Now, cleanup in the most obvious way (calling SQL DELETE on them) doesn't actually delete them from the database. It just removes them from the index and marks the row as "deleted". Again, this is just how databases work. To actually clear up the disk space, you have to then continue on and do an OPTIMIZE TABLE afterwards, and this is not a fast operation. It takes time. Probably more time than it's worth. It's probably not enough to give you a savings in CPU time, in total.

If you have some case that is causing a continual insertion of new transients that are not being used, then you need to find the underlying problem instead. What is inserting these transients? Are they using a changing or mutating key? If so, then the plugin or code causing this should be fixed to, basically, not do that. That will be more helpful, because it's likely that the code that isn't creating them properly also isn't retrieving them, and thus doing more work than it has to do.

On the other hand, there may be a case where transients are being created for something like every post. This may indeed be perfectly acceptable. I do this myself in SFC, to store incoming comments from Facebook. Each post has a potential transient associated with it, which means two extra rows per post. If you have 10k posts, you'll have 20k rows in the options table (eventually). This isn't bad or slow, because again, there's very little difference between 100 rows and 20,000 rows as far as databases really care. It's all indexed. It's fast as heck. Sub-sub-milliseconds.

When you start getting into millions of rows, then I'd be worried. When the options table size increases above hundreds of megabytes, then I'd be concerned enough to take a closer look. But generally speaking, this isn't an issue except for extreme cases. It's certainly not an issue for anything smaller than something like a large news site, with hundreds of thousands of posts. And for any site large enough for it to be a problem, you should be using an external object cache of some sort, and in that case, the transients get automagically stored there instead of in the database.

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    NB: transients with no expiration do get autloaded, and no expiration is the default, so where an application / plugin is creating lots of transients and not setting an expiration they will be using chunks of memory on every page/post load.
    – webaware
    Jul 29, 2013 at 0:48
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    Sure, but it's the default. As such, many plugin authors are adding non-expiring transients.
    – webaware
    Jul 30, 2013 at 0:19
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    Well, the solution here is simple: Don't use those plugins. They're doing it wrong. Transients are not to be used as sessions, you should not use them without a meaningful expiration, and they should not have mutating or changing keys.
    – Otto
    Jul 30, 2013 at 16:12
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    Say, 7 days. If a plugin / theme author wants something bigger or smaller, they'll specify it. If they want autoload, they shouldn't have to specify 0 for expiration (= infinity), but that's what they've currently got with the expiration parameter doing double duty as the yes/no autoload parameter. Either way, default expiration shouldn't also lead to autoload=yes as default; that's just asking for trouble.
    – webaware
    Aug 1, 2013 at 1:02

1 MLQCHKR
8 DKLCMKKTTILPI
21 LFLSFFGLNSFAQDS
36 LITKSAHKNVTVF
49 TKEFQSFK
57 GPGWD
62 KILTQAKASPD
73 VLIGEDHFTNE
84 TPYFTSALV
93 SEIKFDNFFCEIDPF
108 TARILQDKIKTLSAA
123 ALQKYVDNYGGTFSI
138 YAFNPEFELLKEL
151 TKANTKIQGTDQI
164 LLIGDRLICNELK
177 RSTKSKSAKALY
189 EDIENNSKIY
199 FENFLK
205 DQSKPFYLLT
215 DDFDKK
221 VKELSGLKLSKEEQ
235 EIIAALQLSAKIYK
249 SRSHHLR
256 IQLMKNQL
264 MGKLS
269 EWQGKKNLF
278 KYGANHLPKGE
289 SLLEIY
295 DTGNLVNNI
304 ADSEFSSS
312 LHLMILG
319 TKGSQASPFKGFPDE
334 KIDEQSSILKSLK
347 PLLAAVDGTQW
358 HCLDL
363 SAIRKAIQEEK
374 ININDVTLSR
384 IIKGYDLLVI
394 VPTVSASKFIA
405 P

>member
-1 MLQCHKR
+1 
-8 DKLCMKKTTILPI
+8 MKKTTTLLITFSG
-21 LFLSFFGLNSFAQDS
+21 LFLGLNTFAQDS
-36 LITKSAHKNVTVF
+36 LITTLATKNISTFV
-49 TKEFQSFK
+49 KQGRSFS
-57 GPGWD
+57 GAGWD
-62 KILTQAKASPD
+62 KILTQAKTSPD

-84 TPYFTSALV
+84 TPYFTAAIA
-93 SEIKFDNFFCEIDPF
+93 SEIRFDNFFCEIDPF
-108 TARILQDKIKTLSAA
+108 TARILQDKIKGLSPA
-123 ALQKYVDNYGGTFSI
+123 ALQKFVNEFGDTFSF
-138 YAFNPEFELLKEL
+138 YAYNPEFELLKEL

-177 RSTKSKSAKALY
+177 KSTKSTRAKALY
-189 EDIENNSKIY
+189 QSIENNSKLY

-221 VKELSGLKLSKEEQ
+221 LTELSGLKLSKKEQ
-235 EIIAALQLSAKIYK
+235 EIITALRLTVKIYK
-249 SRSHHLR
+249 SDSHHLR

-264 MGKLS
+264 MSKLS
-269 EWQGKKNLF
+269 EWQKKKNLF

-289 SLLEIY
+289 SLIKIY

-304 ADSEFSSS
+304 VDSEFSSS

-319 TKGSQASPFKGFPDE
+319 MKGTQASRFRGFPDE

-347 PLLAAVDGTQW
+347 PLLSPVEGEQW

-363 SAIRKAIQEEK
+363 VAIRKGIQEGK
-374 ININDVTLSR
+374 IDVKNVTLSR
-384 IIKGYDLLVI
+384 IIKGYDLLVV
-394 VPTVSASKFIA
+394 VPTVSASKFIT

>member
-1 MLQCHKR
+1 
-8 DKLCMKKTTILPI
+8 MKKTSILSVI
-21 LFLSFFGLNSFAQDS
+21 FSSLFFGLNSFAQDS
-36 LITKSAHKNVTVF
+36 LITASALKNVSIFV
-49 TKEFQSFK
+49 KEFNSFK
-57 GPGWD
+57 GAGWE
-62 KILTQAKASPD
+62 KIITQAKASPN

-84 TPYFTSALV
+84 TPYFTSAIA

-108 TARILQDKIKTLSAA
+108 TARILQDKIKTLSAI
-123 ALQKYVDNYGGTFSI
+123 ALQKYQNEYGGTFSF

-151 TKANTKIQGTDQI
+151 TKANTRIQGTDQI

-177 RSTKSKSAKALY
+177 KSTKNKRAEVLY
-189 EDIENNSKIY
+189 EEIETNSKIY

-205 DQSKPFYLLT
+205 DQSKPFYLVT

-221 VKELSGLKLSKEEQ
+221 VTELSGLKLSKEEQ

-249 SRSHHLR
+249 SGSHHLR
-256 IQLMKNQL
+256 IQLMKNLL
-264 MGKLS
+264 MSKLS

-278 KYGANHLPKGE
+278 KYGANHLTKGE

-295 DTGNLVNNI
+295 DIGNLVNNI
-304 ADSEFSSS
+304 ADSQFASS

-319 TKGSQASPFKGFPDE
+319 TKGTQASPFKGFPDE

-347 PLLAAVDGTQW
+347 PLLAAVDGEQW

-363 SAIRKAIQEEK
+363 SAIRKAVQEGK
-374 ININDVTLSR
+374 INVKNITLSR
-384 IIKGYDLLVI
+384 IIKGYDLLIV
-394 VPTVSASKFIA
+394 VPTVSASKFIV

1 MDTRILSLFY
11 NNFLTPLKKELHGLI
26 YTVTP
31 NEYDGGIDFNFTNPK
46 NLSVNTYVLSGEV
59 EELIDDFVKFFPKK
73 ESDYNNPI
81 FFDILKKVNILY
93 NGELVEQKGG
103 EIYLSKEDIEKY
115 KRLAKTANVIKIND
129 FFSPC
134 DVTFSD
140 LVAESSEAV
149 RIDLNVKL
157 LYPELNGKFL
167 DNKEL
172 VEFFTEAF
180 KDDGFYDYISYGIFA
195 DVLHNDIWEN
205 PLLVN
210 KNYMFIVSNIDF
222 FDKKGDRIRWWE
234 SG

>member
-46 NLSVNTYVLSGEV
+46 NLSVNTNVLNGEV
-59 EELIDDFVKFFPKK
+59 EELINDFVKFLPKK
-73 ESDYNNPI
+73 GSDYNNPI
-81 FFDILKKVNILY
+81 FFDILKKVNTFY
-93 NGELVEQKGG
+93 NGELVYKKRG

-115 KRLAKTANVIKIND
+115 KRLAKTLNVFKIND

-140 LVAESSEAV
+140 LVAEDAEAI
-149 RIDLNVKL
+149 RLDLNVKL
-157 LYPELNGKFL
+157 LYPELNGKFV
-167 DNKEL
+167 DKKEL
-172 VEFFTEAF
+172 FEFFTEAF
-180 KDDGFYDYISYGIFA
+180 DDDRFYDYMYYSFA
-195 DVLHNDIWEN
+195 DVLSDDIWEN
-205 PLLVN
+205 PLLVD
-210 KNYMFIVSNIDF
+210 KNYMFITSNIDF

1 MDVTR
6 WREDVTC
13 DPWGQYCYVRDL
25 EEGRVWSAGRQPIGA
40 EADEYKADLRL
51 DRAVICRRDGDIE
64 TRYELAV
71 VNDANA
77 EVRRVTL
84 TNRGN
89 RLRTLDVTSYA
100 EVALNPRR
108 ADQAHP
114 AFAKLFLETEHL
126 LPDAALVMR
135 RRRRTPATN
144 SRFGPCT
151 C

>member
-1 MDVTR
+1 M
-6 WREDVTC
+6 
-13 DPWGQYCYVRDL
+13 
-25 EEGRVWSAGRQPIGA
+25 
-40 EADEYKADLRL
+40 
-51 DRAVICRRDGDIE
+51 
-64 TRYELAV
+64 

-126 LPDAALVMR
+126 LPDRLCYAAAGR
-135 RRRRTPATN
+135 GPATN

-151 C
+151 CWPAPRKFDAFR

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    In my considered opinion, not specifying an expiration should throw a fatal error and break the site. But then I'm not in charge. A transient with no expiration is stupid and meaningless. If you want to use the object cache, then just use the object cache directly with the wp_cache functions. That said, there are tickets to have future version of WordPress clean up old transients, mainly because it's "unsightly" more than anything else.
    – Otto
    Mar 19, 2014 at 5:20

Otto - I couldn't disagree with you more. The issue is that eventually with all those transients, the size of the table becomes ridiculous. It doesn't take millions of rows to bog down. I'm currently dealing with an options table that has over 130k rows, and hangs regularly. Because the value field is a large text type, even looking for only the "autoload" rows becomes a nightmare of performance. Those value fields are stored separately from the rest of the row data. Even though it's logically part of the same table, joins must happen in order to pull up the rows you want. Joins that now take forever because the data you need is spread all over the place on disk. Profiling (using jet profiler for mysql) has proven this.

Adding auto-load to the clustered key might help solve this problem. Clustering on Autoload Desc, ID ASC for example, would allow all the autoload rows to bunch together first on disk. Even still I think you're looking at a huge strain from a DB perspective.

Personally I think the design of this system is wack. The options table seems to have turned into a general catch-all for a lot of things. That's fine if the value field is small enough to be included on the same page as the rest of the rowdata, and can be indexed effectively. Unfortunately that's not the case. Whoever designed this needs to go back to DB101 class.

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    true, but consider that when WordPress development started, nobody thought that it would reach to have thousands of plugins using options table as their data storage :) Dec 2, 2011 at 20:39
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    @onetrickpony that's why it's important to always take your time and do things right, whether you expect it to be huge someday or not :) Dec 11, 2017 at 23:16